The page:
A common method to improve stability is to hydrogenate the rosin molecules as shown in Figure 1. Hydrogen molecules add to the double bonds of the rosin acid which greatly increases the molecule’s resistance to oxidation and improves its color. The hydrogenation process can be controlled so that the rosin is either partially or fully hydrogenated. Partially hydrogenated rosin is produced by Eastman Chemical Company as
Staybelite-E™ and completely hydrogenated rosin is branded as
Figure 1: Stabilization by Hydrogenation of Rosin Molecules
Like rosin resins, hydrogenated rosin resins have a wide span of compatibility with almost all polymers. They are well known for their peel and tack contribution to the adhesive. They have specific advantages over non-hydrogenated rosin resins:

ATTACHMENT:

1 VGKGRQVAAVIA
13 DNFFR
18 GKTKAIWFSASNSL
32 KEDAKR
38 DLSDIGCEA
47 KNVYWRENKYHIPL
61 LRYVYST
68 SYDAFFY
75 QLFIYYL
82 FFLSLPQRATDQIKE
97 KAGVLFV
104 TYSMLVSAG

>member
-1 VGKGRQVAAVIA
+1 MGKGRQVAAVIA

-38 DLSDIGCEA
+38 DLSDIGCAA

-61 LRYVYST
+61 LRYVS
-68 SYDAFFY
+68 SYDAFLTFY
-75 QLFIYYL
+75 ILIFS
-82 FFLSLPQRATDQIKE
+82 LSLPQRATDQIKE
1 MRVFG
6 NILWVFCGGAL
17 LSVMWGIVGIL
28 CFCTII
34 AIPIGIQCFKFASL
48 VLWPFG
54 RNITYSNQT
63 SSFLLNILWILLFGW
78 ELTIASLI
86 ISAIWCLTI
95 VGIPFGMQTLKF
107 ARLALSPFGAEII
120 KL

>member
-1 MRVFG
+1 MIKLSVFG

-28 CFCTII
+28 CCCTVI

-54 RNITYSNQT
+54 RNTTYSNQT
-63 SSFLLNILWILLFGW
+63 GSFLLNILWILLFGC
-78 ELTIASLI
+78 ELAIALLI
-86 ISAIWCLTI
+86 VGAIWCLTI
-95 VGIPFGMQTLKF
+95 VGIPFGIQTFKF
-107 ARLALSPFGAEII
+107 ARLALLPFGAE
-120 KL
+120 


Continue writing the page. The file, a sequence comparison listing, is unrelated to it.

- Lighter color.
- Significantly improved stability.
- Less to no skin sensitization (depends on the degree of hydrogenation).
- Less UV absorption, thus making them suitable for UV curable polymer based adhesives.
- Imparts only a slight decrease of cohesive strength, especially in block co-polymer systems.
- Can be used in amorphous polyolefin based adhesives.
For more information on rosin resins and a listing of products available in North America refer to Eastman publication
Eastman Rosin Products for Adhesives and Sealants.
Since transportation of some types of rosin resins is not feasible and all products are not produced at each manufacturing site, the availability of rosin resins varies regionally.